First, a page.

In this episode, Dr. Matt Rawlins sits down for an in-depth conversation about tension and change and how we can be productive in the midst of diversity.
In 2001, Matt Rawlins earned his PhD in leadership and communication from the University of Wales. Since then, he has written 16 books and works with churches, mission agencies, and large corporations on how to lead their companies forward in a rapidly changing world.
Dr. Matt Rawlins is the CEO of Green Bench Consulting, and a sought-after speaker and consultant around the world.
“We live in a broken world and it’s scary. And we’re most scared of what’s inside of us.”
“It’s a dangerous thing to fall in love with God.”
“We are finite, broken, and gifted.”
1. What does it mean to be human?
2. God views tension differently than we do.
3. Humility is fundamental.
4. There is no change without risk.
Ray: Well, hello everyone. This is Ray Hilbert. I am your host here at Bottom Line Faith. We’d like to welcome you back to another episode. We have a chance to interview some of the most amazing Christ followers, CEOs, business owners, executives, consultants, the occasional athlete or celebrity, and we have a conversation with them about eternal business, real life. About the integration and the intersection of faith and biblical principles in the way they lead and live on a daily basis. We are so very honored and thankful that you would join us for this week’s episode here at Bottom Line Faith.
We’ve been on the program now for little better than two years. For the most part, we have interviewed US based leaders over the last couple of years. However, on today’s program we have a really special treat for you. We’ve got a real international flavor and calling in all the way from Singapore and there’s a 12-hour time difference. So I’m recording in the morning time and our guest today is recording in the early evening time. Folks, help me welcome Dr. Matt Rawlins, who is the founder of Green Bench Consulting and Broken Top Leadership. Good morning, my time. Good evening your time, Matt. How are you?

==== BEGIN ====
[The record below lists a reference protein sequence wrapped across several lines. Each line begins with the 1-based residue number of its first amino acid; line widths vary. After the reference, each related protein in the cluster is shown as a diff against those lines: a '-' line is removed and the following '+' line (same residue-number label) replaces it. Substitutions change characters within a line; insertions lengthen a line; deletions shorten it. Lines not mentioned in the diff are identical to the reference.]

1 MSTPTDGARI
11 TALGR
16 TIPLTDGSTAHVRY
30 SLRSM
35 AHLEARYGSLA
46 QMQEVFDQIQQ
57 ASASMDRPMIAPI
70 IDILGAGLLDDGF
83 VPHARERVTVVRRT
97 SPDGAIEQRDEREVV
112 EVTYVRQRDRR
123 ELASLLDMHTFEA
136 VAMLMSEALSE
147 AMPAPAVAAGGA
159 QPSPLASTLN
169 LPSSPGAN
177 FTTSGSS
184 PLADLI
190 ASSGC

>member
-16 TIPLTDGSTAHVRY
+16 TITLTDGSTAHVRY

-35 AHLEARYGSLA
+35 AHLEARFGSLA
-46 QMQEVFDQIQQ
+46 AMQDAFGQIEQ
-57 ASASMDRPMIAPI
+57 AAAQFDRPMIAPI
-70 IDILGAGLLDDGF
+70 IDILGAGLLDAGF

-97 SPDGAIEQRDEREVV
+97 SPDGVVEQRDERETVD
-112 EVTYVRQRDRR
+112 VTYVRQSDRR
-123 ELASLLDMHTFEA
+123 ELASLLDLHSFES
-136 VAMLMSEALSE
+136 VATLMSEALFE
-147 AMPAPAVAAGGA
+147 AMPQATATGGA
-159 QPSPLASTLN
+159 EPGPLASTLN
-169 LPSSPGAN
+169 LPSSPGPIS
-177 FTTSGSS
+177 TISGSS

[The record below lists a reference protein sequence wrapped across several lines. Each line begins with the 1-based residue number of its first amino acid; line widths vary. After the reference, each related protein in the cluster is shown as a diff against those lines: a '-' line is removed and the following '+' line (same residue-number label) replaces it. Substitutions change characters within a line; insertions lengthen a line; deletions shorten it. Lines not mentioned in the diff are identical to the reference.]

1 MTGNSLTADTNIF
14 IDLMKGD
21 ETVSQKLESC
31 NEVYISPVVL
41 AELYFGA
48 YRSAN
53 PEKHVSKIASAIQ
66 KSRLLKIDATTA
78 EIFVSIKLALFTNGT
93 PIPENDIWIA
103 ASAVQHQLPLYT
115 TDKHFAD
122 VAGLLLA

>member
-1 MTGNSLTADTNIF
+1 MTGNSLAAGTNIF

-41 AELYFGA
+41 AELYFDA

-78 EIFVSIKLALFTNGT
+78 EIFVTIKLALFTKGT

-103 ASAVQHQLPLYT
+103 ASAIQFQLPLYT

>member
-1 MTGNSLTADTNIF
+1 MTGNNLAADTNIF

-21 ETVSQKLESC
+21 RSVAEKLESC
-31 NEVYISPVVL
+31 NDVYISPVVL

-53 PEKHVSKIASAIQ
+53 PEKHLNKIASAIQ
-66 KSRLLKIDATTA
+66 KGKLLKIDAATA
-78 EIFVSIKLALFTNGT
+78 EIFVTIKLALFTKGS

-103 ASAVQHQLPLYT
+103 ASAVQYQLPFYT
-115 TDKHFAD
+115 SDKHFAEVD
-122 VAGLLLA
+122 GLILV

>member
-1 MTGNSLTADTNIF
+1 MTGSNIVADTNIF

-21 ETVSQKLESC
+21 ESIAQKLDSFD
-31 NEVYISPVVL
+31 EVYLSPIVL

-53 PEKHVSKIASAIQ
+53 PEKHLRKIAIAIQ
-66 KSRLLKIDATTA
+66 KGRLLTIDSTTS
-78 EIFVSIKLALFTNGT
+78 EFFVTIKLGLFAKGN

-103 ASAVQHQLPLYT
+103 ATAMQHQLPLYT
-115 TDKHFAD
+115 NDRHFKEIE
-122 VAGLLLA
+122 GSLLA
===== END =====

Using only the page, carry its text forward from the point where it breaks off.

Matt: Good evening. The future is good, I can tell you the future is here for you.
Ray: Well, I am excited about the conversation that we’re going to have around leaders, leadership and living out faith in the marketplace. Before we get into that part of the conversation, you’re calling in from Singapore, why don’t you tell us a little bit about what brought you to Singapore, how long you’ve been there, maybe an interesting tidbit or two about the country.
Matt: Yeah. So Singapore is a nation state, island state. It’s bottom of the Malaysian Peninsula, just above Indonesia. It’s six million people, and we speak plus we’re predominantly four people groups, Chinese, Indian, Malay, and then Europeans. I first came here in ’83. I was with from ’83 to ’88. Dropped in ’88. Went back to the US did some graduate work, came back in 2005. Started with consulting company and have been here ever since. So my wife and I were thinking the other day, we’ve spent most of our … this is the longest place we’ve lived in our married life, has been in Singapore and it’s a great place. I mean, it’s a beautiful city, beautiful people and we love being here.
Ray: And weather, tell us about what’s the weather like.
Matt: Well, it’s hot and then hotter, hot, humid. Basically we’re just north of the equator and yeah, you don’t have to worry about getting cold, that’s for sure, but yeah, it’s tropical.
Ray: So tell us a little bit about the spiritual climate of Singapore, and I think that’s going to play into our conversation today, but just tell us more about that.
Matt: Yeah. Well, it’s a unique place and in one sense it has no right to exist because it has no natural resources. It’s an Island state. You can go anywhere just about in 20-minutes, driving across the island. Approximately 50 years ago, they left Malaysia, actually got kicked out and they started their own country. A lot of people call it the Antioch of Asia. It’s a very unique place with multiple religious, much more people’s, and the government is a strong government, but they’re very caring. They’ve done a great job in reaching out to people and setting up some systems, and yeah, God has been at work here for many years.